Tarisai Musakanda in T20Is

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foreignfield
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Re: Tarisai Musakanda in T20Is

Post by foreignfield » Tue Oct 08, 2019 10:51 am

sloandog wrote:
Tue Oct 08, 2019 7:53 am
It’s a real shame we never saw the best of Sibanda.

@ encore, would you agree he was one of Zimbabwe’s most naturally talented batsmen who didn’t have the mental strength to consistently succeed? For me he had the best technique in the country and probably still does, after Ervine.
For me "best technique" would have to include his defensive technique and for that I seem to recall too many plumb LBWs against straight balls.

But easily the most aesthetically pleasing batsman Zim has ever produced.

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encore
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Re: Tarisai Musakanda in T20Is

Post by encore » Tue Oct 08, 2019 11:21 am

sloandog wrote:
Tue Oct 08, 2019 7:53 am
It’s a real shame we never saw the best of Sibanda.

@ encore, would you agree he was one of Zimbabwe’s most naturally talented batsmen who didn’t have the mental strength to consistently succeed? For me he had the best technique in the country and probably still does, after Ervine.
It's not a new topic that's for sure. Natural talent. That's a tough one.

Because I'm a Mat'land guy, and he's one of the batsmen that I got to see when still quite young and could do quite a bit, even when up against seniors in domestic at the time (eg AC, Andy, Grant etc), I'd have to go with Charles Coventry.

ZIM has developed a lot of orthodox bastmen who are glorious to watch. I think Matsi just shades all of them, followed by Dion Ebrahim. What makes Vusi Sibanda so attractive is that just as Elton could smash the very best bowlers in the world, Vusi could be dominant as well, but in a more classical fashion, not slogging. But Madondo, Matsi, Vusi, Hami and Ebrahim are 'trained' and technically correct so to speak, not so much natural. Regis. Tari the same and we saw a bit of that in Munyonga too. Still, you have to have the raw talent to be coachable, and one would have to say a Matsi had it, but a lot of the guys are coached products. Kasuza is probably the most naturally talented of the Black ZIM batsmen I've seen.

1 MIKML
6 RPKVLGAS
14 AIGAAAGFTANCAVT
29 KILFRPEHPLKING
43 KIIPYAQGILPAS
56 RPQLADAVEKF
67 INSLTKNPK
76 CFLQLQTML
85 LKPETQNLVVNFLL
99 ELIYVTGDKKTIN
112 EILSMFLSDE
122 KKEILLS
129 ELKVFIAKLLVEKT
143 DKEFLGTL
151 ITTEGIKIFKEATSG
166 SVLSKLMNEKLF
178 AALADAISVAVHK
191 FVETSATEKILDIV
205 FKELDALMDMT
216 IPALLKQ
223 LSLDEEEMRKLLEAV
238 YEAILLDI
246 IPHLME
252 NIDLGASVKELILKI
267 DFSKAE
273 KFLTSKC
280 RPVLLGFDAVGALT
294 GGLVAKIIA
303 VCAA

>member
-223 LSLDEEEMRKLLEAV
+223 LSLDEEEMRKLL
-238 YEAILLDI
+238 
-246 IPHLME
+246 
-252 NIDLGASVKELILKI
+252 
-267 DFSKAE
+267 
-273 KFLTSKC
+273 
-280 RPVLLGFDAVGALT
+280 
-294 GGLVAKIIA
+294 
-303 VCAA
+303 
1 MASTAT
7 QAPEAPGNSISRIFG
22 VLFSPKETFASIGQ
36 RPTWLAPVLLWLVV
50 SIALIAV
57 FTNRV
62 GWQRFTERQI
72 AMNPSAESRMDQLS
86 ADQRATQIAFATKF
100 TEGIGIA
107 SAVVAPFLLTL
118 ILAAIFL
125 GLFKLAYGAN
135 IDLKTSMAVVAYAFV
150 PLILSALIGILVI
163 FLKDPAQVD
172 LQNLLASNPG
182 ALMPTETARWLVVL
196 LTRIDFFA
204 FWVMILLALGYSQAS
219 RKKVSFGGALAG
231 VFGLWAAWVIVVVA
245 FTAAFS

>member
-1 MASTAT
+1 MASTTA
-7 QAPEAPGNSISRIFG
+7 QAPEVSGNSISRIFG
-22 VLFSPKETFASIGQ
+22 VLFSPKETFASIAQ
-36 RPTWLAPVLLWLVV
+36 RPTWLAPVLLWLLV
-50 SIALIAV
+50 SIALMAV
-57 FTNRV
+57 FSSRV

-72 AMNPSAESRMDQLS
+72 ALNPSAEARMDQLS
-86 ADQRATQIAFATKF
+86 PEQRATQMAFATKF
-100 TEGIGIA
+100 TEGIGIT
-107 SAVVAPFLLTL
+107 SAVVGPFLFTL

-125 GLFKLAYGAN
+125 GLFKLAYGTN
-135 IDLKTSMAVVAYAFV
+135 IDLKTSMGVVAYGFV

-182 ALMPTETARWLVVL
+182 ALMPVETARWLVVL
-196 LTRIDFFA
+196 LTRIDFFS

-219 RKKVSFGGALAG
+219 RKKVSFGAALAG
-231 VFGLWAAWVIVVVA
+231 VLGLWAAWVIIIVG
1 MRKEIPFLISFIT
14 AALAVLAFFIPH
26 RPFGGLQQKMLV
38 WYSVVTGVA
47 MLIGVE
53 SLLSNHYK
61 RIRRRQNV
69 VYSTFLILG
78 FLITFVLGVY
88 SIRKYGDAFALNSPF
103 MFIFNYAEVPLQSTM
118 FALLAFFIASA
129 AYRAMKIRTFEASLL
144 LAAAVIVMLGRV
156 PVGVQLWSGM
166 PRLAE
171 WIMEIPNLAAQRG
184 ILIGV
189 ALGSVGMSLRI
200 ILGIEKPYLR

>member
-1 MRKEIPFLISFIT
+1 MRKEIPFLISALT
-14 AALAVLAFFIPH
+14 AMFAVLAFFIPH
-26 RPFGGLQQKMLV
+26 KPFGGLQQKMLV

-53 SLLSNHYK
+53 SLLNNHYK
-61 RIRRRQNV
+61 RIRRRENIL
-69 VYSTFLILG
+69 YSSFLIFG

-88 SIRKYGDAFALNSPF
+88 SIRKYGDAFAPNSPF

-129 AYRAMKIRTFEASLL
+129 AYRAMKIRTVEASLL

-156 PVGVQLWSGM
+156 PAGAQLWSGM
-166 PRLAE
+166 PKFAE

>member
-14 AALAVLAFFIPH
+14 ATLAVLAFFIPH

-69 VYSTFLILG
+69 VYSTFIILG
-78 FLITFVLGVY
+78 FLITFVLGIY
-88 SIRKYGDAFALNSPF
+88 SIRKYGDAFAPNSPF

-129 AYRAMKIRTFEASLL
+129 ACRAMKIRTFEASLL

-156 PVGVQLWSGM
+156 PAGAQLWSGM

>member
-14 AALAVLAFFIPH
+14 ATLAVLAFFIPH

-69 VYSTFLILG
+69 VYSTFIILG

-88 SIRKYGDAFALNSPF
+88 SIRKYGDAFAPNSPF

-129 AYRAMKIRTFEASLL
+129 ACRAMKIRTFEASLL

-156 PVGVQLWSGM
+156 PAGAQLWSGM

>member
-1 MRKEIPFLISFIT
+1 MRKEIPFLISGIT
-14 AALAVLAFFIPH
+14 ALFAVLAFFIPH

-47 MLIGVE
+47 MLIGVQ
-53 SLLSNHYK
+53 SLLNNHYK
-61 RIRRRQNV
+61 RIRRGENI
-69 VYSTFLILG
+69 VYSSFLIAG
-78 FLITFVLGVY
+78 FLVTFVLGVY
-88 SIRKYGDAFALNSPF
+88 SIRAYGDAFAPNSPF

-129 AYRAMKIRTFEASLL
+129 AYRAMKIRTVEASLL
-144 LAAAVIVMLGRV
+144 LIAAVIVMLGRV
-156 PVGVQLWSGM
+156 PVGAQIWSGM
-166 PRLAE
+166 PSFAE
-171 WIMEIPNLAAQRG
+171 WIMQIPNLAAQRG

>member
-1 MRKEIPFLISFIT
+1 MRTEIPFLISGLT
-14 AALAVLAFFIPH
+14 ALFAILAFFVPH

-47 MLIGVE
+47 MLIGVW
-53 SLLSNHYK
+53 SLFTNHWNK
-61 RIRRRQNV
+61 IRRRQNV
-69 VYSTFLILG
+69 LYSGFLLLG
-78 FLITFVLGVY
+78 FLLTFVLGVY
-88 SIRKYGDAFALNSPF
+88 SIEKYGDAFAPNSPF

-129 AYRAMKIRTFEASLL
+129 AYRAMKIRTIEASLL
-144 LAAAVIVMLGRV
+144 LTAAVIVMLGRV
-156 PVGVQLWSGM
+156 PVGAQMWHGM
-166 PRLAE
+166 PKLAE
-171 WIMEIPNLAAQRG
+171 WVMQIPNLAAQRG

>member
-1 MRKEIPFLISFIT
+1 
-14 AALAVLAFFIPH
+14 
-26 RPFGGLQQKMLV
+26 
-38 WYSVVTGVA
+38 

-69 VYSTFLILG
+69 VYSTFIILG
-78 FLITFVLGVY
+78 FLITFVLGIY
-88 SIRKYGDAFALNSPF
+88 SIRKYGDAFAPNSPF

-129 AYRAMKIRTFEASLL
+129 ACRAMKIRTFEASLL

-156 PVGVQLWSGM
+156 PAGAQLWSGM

What I find strange is that while most cricket nations have got plenty textbook white batsmen, ZIM have only had Grant and Vermeulen as far as I can remember - that's worse than Bangladesh :lol: (I'm not sure about Welch, but Byrom and Ballance certainly aren't textbook). And I remarked the other day that if Mark could play off the backfoot, he would've been a 40+ avg Test & ODI batsman.